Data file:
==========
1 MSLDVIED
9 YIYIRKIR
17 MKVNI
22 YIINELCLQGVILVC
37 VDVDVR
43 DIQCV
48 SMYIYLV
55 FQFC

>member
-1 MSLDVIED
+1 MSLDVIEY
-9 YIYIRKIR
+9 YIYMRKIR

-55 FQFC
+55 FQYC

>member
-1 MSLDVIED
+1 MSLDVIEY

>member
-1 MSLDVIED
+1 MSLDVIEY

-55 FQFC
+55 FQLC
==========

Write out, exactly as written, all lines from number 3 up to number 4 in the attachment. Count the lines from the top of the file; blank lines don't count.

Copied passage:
17 MKVNI
22 YIINELCLQGVILVC